The state Department of Environmental Protection on Friday said it will fine the Municipal Authority of Westmoreland County for not providing sufficient information in its initial notification to customers about a boil-water advisory last month.
DEP spokesman John Poister said the amount of the fine had not been determined.
But Chris Kerr, president of Resource Development and Management Inc., the firm that manages the authority, said it could be as much as $5,000. If a fine is levied, he said, his company will pay it so the authority doesn’t have to dip into its treasury.
The boil-water advisory was in effect for four days last month after state inspectors discovered a filtration problem. The advisory affected about 50,000 customers, most of them north of Route 30.
In initially notifying customers of the advisory, the authority failed to specify the possible contaminants involved and explain the potential health risks of ingesting them, Mr. Poister said. It would have been enough, he said, for the authority to have said that possible exposure to microorganisms and algae could result in cramps or diarrhea.
But omitting those details violated federal requirements, he said, adding that the authority eventually did discuss possible contaminants and health effects at a news conference and belatedly added the information to its website.
Mr. Kerr said his staff and DEP “had a comprehensive review of the authority’s actions over the four-day period, hour for hour.” He said DEP approved the technical aspects of the authority’s response to the filtration concern and the methods, such as website and phone, by which the authority notified customers of the boil-water advisory.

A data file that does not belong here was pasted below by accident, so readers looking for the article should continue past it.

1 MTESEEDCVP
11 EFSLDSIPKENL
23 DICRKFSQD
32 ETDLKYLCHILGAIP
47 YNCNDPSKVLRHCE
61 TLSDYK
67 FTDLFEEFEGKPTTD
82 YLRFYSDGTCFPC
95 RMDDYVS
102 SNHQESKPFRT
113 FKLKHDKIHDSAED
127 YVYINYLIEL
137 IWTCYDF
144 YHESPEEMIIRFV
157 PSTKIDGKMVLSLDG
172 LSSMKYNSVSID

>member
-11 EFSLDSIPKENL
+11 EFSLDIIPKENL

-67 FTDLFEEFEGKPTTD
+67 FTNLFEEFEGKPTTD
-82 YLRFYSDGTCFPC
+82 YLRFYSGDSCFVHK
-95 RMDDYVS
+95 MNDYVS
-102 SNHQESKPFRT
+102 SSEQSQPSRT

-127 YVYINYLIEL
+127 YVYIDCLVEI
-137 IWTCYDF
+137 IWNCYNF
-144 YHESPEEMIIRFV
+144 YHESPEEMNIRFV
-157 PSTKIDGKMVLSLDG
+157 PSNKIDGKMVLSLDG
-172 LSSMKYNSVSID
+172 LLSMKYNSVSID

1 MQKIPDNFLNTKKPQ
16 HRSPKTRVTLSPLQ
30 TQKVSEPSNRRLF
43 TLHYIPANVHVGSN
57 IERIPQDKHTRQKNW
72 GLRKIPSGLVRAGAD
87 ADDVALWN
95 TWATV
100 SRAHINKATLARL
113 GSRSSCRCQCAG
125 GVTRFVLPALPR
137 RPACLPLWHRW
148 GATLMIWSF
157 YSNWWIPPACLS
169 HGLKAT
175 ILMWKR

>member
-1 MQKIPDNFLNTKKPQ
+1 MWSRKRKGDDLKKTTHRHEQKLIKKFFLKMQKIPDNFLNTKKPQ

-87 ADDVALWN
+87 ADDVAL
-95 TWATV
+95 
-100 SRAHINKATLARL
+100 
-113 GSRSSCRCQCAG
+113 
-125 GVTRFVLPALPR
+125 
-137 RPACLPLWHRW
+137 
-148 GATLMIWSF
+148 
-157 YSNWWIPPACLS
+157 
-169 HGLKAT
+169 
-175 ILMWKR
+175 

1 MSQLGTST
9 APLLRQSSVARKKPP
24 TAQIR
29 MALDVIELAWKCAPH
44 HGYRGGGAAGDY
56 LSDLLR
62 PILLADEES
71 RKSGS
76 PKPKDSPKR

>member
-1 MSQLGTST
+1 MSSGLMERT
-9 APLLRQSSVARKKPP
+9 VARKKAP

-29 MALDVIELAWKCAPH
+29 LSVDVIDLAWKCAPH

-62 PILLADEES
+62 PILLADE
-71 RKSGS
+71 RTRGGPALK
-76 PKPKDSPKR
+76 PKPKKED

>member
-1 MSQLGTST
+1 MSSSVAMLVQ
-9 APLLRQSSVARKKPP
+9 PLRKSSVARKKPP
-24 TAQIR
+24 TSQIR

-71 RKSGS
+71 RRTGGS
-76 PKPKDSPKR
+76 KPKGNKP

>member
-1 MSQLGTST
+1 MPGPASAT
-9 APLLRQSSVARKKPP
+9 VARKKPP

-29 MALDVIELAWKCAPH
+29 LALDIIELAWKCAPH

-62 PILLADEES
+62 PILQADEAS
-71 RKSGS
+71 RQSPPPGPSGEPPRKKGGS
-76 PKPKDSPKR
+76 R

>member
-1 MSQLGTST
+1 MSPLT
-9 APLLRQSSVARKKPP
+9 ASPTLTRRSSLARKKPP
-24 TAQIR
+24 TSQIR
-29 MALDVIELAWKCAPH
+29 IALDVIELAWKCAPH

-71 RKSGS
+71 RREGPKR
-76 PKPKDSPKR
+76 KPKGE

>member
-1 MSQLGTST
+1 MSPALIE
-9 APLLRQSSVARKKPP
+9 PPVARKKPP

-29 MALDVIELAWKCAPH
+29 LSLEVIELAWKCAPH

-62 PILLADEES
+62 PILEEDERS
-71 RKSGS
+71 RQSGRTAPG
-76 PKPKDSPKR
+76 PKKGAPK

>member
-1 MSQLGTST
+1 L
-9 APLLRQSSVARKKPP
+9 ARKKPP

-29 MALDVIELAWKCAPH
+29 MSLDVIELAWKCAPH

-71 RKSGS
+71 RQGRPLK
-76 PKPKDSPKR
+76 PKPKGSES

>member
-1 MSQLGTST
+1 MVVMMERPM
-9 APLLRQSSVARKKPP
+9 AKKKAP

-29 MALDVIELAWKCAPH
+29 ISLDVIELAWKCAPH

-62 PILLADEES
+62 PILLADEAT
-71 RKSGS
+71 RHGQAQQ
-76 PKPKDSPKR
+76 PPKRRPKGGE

He confirmed that the website should have included information about contaminants and potential health risks.
“That one sentence was omitted,” Mr. Kerr said. “Because of that sentence not being there, they’re proposing to levy a $5,000 fine.”
Mr. Kerr said the authority wasn’t required to include that information in the phone calls to customers. “In the future, we would intend to put that on the robo-call as well,” he said.
Mr. Poister said the authority had other notification-related problems — its website crashed, and some customers complained that they didn’t get calls. He said the authority told DEP that it’s working to address those issues. Mr. Kerr agreed.
“We were successful in reaching 89.5 percent of our customers (by phone) and we’re making efforts to obtain the 10 percent of phone numbers we didn’t have,” he said.
Also, in a statement posted this week on its website, the authority said administrators “have had several meetings to review our response to determine where improvements can be made in our emergency response plan.”
Discussed were improvements to the website, sending notifications by text and email, incorporating Facebook and Twitter into the emergency-response plan and developing “more specific mapping” to better help the public understand affected areas.
The authority lifted the advisory Oct. 28, saying the malfunctioning filter did not cause any contamination.
Joe Smydo: firstname.lastname@example.org or 412-263-1548. First Published November 22, 2013 3:13 PM